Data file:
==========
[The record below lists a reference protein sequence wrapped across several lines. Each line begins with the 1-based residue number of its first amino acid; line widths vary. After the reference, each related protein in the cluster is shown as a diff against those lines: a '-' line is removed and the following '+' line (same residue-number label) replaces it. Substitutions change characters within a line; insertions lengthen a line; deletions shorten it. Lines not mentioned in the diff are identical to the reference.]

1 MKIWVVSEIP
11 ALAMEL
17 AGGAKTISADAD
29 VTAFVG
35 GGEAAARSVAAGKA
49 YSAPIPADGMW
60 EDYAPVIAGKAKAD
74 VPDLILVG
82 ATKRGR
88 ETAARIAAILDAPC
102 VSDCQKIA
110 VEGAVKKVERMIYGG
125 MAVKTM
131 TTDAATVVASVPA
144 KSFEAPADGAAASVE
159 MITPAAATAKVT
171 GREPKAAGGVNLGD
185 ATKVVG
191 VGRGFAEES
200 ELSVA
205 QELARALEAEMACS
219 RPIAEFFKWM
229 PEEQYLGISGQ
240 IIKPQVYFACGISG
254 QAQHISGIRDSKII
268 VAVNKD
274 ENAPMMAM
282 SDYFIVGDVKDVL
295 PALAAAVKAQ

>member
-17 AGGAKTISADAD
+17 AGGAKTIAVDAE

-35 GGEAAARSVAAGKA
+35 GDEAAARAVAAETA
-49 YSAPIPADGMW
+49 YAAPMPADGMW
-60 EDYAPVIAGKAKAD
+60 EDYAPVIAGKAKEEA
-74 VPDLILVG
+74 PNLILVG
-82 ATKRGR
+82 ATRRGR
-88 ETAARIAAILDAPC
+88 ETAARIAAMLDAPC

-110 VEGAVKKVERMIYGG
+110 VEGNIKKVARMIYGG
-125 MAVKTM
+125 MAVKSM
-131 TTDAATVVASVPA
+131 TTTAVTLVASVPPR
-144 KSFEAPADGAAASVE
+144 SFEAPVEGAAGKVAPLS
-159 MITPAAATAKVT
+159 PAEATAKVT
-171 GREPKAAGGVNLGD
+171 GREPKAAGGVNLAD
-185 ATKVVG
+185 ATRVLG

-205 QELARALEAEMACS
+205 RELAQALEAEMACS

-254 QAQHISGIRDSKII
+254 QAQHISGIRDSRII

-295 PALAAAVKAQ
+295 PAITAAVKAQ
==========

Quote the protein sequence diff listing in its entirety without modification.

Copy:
[The record below lists a reference protein sequence wrapped across several lines. Each line begins with the 1-based residue number of its first amino acid; line widths vary. After the reference, each related protein in the cluster is shown as a diff against those lines: a '-' line is removed and the following '+' line (same residue-number label) replaces it. Substitutions change characters within a line; insertions lengthen a line; deletions shorten it. Lines not mentioned in the diff are identical to the reference.]

1 MKIWVVSEIP
11 ALAMEL
17 AGGAKTISADAD
29 VTAFVG
35 GGEAAARSVAAGKA
49 YSAPIPADGMW
60 EDYAPVIAGKAKAD
74 VPDLILVG
82 ATKRGR
88 ETAARIAAILDAPC
102 VSDCQKIA
110 VEGAVKKVERMIYGG
125 MAVKTM
131 TTDAATVVASVPA
144 KSFEAPADGAAASVE
159 MITPAAATAKVT
171 GREPKAAGGVNLGD
185 ATKVVG
191 VGRGFAEES
200 ELSVA
205 QELARALEAEMACS
219 RPIAEFFKWM
229 PEEQYLGISGQ
240 IIKPQVYFACGISG
254 QAQHISGIRDSKII
268 VAVNKD
274 ENAPMMAM
282 SDYFIVGDVKDVL
295 PALAAAVKAQ

>member
-17 AGGAKTISADAD
+17 AGGAKTIAVDAE

-35 GGEAAARSVAAGKA
+35 GDEAAARAVAAETA
-49 YSAPIPADGMW
+49 YAAPMPADGMW
-60 EDYAPVIAGKAKAD
+60 EDYAPVIAGKAKEEA
-74 VPDLILVG
+74 PNLILVG
-82 ATKRGR
+82 ATRRGR
-88 ETAARIAAILDAPC
+88 ETAARIAAMLDAPC

-110 VEGAVKKVERMIYGG
+110 VEGNIKKVARMIYGG
-125 MAVKTM
+125 MAVKSM
-131 TTDAATVVASVPA
+131 TTTAVTLVASVPPR
-144 KSFEAPADGAAASVE
+144 SFEAPVEGAAGKVAPLS
-159 MITPAAATAKVT
+159 PAEATAKVT
-171 GREPKAAGGVNLGD
+171 GREPKAAGGVNLAD
-185 ATKVVG
+185 ATRVLG

-205 QELARALEAEMACS
+205 RELAQALEAEMACS

-254 QAQHISGIRDSKII
+254 QAQHISGIRDSRII

-295 PALAAAVKAQ
+295 PAITAAVKAQ